“Art on Two Wheels,” an extraordinary exhibit of Harley-Davidson motorcycles and motorcycle art from the collection of David McGraw, who has worked for decades to acquire and restore iconic Harleys and other fine machines, “including some so rare that even Harley-Davidson does not own them,” opens on September 20 and remains on view through November 24, 2019, the Cultural Center of Cape Cod, 307 Old Main St., South Yarmouth, Massachusetts. “We can’t wait to open our doors to people from all over the world who love motorcycles and see them as beautiful examples of ingenuity, artistic design and America’s love of the open road,” said executive director Robert Nash.
Containing over 110 works spanning from the 1840s to today, “Expanded Field,” which is on view through September 29, is one of the “most extensive photography surveys” in the history of the New Britain Museum of American Art, 56 Lexington St., New Britain, Connecticut. “Providing a chronological overview of American photography, beginning with some of the early pioneers of daguerreotypes, tin types, direct glass plate positives, collotypes and gelatin silver prints,” Lewis Hine, Dorothea Lange, Louis Stettner, Larry Fink and Garry Winogrand are amongst the photographers showcased.
For its 2019 North American Print Biennial, the Boston Printmakers invited Shelley Langdale, recently appointed as curator and head of the Department of Modern Prints and Drawings at the National Gallery, to review the 1700 prints submitted for the show and to organize the exhibition that features 105 artists. She said the show shows “an increased focus on divisive social, political and cultural issues — racism, immigration, climate change and sexism — heightened by escalated tensions in the current political climate.” The exhibition is on view through September 29 at the Jewett Art Gallery at Wellesley College, 106 Central St., Wellesley, Massachusetts.
“In Between: The Outsider Art of Ruby C. Williams,” which features the work of the self-taught Bealsville, Florida folk artist, farmer, minster and grandmother, is a rare opportunity to see a solo show of visionary art as most of the artists are based in the south. “She took up painting in the early 1980s to pass the time while waiting for customers at her family’s produce stand along Florida’s State Road 60. Over the last three decades, her brightly colored signs, rich with folk wisdom and observations of daily life, have drawn in just as many visitors as the vegetables and pies they advertise.” The exhibition runs through October 5 at Mystic Museum of Art, 9 Water St., Mystic, Connecticut, coinciding with MMoA’s 63rd Regional Exhibition and “Linda DiFrenna: Life, Death, and In Between,” a series of mixed media works and manipulated photographs.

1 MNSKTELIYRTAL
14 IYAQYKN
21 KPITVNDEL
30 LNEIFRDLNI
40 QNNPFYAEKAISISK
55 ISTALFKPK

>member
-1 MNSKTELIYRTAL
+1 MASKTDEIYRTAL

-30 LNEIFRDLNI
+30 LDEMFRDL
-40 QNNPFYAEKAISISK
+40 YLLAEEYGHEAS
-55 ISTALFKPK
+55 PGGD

Sculptor Domenic Esposito first made loud waves last June when he placed a large spoon installation in front of Purdue Pharma in Stamford, Connecticut, and gained international attention this past April when he installed a similar work in front of the headquarters of the Food and Drug Administration in Washington, D.C., during protests against what opioid activists perceive to be government inaction against the opioid crisis. That work, the “FDA Spoon,” will be in Boston from October 10 through 24 in front of Boston University’s George Sherman Union, 775 Commonwealth Ave.
“Subject Matters: Sebastian Martorana in Sculpture,” the Baltimore-based artist’s first solo museum exhibition in New England, is on view through October 31 at the Ogunquit Museum of American Art, 543 Shore Rd., Ogunquit, Maine. Working primarily in marble, Martorana “often works from observation, sculpting from life using tools fabricated to achieve the required effect over the surface of stone. Where elements of his work appear forthright and effortless, they are in fact the result of a skillful approach to artistic traditions, reveling in passages of texture, pattern, volume and form that are by turns humorous, familiar and politically-charged.”